Glowing lava pours steam into the air, where it catches the morning light. This photo shows the Aug. 29 eruption in the Holuhraun lava field north of Bardarbunga volcano in Iceland. Here are more beautiful images of the eruption.
Bardarbunga volcano viewed from Askja volcano 30 miles (50 km) to the northeast. The volcanic activity started Aug. 16, when thousands of small earthquakes underneath Bardarbunga signaled fresh magma (molten rock) was burrowing underground.
The rock trackers
Geologists tracked magma on the move from Bardarbunga to Holuhraun using earthquakes and GPS.
Quiet before the storm
The Holuhraun lava field is an older lava flow that erupted in 1797. As fresh magma neared the surface, new cracks opened in the surface and older fractures widened, as shown here.
The world watches
Anyone with an Internet connection could watch the eruption live on one of several webcams pointed at the region.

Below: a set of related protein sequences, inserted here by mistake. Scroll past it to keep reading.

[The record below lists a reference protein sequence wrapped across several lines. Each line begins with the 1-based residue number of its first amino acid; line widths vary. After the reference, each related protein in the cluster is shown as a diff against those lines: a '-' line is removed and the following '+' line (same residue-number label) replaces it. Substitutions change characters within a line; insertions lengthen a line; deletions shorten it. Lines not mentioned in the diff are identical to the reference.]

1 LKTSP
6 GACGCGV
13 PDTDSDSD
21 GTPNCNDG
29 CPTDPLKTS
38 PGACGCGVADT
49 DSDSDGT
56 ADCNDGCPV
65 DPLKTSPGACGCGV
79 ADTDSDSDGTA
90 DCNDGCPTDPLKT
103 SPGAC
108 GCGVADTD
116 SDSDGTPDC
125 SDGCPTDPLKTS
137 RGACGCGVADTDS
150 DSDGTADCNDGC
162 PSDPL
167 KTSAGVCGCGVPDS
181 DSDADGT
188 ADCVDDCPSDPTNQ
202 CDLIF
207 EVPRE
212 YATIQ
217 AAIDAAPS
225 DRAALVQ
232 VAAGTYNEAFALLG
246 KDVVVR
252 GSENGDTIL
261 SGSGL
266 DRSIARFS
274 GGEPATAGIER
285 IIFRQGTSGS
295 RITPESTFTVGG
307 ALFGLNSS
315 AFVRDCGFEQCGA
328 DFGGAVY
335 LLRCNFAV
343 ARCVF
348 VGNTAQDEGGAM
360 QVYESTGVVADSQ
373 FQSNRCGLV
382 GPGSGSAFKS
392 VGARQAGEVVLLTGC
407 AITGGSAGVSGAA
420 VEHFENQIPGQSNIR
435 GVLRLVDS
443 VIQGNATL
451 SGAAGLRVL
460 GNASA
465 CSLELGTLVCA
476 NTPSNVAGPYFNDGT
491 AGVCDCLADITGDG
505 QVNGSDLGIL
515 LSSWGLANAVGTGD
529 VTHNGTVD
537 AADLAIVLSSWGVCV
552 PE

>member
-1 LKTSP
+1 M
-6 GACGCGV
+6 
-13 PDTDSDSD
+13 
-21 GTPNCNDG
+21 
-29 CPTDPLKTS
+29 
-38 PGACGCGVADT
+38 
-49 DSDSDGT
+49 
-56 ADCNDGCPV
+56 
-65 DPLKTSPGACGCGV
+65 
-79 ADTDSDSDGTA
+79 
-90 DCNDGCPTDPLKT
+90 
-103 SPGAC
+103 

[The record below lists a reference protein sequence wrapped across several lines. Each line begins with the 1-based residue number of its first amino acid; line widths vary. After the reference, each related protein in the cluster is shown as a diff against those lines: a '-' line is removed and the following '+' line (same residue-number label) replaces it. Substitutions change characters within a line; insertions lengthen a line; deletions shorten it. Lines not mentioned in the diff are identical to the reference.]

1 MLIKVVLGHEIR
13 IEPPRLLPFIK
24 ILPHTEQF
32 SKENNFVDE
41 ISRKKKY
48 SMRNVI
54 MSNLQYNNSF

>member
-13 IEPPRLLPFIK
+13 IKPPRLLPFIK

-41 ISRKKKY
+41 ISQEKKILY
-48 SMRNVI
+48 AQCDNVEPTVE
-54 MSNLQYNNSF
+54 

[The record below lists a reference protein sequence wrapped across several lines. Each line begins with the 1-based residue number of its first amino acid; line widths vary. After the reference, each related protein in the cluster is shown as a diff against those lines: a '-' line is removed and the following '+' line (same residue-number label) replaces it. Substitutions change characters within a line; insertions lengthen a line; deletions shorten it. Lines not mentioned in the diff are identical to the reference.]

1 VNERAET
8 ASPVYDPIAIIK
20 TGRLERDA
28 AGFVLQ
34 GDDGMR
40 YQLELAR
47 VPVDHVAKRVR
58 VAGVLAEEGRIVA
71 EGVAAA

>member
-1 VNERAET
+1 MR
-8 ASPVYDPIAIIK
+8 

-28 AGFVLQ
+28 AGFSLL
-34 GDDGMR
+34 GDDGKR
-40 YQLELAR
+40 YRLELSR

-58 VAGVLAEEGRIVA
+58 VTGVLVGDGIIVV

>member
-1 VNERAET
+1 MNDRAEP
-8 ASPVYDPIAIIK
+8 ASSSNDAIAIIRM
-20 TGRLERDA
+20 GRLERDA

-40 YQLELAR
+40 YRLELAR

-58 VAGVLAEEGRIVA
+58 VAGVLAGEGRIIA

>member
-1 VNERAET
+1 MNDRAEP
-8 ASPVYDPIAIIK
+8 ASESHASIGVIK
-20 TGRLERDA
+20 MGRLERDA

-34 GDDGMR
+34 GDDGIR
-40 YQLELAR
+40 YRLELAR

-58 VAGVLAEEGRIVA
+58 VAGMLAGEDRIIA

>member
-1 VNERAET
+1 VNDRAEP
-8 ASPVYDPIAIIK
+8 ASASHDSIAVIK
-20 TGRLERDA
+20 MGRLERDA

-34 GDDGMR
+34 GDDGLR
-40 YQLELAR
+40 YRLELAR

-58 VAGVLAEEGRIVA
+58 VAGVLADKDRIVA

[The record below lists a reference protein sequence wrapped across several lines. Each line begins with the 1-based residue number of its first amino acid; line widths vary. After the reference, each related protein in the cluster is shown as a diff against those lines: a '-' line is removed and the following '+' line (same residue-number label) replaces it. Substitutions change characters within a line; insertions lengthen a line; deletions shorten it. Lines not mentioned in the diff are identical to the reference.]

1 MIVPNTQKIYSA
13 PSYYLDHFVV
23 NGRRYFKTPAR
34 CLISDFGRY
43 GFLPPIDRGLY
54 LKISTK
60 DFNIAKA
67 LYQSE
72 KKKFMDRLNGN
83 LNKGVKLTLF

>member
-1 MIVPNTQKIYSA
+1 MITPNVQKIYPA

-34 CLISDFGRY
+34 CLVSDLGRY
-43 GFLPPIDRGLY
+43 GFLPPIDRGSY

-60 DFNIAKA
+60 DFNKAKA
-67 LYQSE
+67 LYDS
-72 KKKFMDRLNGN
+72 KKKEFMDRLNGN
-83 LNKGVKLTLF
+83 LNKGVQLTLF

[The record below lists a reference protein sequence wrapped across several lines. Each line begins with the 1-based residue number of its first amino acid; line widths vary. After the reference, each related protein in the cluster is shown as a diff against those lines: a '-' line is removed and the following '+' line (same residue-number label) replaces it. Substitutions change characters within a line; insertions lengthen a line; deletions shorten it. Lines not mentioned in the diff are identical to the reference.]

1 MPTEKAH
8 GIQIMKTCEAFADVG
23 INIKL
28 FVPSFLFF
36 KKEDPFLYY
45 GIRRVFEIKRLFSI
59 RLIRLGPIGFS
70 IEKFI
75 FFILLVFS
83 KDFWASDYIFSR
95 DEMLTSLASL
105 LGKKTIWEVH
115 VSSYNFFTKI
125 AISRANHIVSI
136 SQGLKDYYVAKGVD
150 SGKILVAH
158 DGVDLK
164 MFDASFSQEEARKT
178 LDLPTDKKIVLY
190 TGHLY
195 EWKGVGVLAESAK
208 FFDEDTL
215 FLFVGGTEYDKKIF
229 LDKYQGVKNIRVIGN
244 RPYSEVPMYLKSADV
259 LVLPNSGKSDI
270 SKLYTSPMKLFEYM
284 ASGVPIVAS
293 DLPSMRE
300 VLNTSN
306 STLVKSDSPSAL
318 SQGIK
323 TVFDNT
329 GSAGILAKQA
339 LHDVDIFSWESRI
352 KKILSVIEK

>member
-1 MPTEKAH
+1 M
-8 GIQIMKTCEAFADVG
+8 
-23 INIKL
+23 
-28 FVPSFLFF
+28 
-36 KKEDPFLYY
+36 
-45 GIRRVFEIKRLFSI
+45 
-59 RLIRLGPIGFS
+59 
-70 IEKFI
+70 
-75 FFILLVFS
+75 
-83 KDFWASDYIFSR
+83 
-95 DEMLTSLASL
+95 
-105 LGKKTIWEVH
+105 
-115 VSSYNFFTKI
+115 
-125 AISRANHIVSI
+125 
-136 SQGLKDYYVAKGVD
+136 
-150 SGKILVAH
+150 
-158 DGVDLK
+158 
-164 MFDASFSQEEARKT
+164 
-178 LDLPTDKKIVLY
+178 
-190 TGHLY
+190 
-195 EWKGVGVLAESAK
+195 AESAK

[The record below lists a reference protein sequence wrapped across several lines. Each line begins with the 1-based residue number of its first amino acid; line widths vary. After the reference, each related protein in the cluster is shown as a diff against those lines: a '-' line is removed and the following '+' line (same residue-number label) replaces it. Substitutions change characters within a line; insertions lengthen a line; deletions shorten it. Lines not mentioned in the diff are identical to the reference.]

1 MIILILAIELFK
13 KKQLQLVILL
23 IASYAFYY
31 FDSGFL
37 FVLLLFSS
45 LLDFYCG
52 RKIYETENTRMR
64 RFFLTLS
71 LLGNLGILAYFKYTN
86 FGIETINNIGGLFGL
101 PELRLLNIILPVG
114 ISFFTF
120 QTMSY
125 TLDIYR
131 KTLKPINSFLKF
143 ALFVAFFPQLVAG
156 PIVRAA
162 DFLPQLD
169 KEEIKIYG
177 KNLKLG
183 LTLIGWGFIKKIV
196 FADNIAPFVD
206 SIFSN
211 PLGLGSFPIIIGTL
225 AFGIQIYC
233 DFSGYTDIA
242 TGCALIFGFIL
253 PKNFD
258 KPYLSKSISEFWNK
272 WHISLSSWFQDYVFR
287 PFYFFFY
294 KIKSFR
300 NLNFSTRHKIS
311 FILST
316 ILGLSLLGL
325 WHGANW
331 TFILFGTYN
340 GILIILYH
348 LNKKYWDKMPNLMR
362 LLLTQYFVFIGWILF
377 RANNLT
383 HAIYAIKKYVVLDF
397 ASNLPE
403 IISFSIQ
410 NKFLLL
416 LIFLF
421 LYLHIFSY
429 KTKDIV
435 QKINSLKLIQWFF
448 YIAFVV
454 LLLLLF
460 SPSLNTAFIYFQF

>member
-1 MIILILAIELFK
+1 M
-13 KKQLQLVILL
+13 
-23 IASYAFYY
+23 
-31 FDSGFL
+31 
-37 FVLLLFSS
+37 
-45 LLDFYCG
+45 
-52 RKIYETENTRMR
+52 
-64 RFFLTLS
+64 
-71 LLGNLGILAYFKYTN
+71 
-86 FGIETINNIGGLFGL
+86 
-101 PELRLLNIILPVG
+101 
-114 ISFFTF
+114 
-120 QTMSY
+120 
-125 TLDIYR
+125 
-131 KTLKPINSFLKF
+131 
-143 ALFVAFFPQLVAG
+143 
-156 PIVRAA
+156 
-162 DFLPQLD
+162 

The eruption lasted only four hours, but the lava was still steaming when scientists surveyed the area by plane.
This radar image of the Aug. 29 lava flow clearly shows the fresh rock.
Ash and steam
Fresh ash (the lighter layer) coats the ground in the top half of this image.
Hot and cold
A glowing lava flow snapped by scientists monitoring the Holuhraun eruption.
Bigger every day
A map of the Holuhraun lava flow on Sept. 3.
Lava jets into the air from the new fissure.
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